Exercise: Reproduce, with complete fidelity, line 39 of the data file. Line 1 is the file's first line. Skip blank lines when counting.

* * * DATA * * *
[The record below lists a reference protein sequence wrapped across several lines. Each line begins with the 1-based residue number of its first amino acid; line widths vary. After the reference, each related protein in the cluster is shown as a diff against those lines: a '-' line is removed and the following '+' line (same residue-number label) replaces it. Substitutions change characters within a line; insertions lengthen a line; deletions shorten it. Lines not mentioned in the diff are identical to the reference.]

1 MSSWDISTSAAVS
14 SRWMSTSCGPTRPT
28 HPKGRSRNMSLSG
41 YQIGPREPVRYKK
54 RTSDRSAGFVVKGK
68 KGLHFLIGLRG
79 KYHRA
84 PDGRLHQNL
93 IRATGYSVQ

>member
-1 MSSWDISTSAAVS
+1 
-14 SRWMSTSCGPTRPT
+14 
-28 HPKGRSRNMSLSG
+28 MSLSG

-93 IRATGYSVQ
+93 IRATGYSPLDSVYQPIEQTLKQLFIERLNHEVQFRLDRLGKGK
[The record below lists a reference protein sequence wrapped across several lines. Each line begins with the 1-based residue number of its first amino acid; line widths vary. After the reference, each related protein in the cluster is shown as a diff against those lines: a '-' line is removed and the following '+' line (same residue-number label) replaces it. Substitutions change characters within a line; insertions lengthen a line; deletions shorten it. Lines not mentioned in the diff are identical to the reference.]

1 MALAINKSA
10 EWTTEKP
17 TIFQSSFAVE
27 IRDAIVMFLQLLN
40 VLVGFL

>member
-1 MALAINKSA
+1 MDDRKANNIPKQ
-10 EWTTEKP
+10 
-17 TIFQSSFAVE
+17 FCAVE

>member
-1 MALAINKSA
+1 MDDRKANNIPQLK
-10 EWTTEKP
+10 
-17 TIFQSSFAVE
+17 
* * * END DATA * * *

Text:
+17 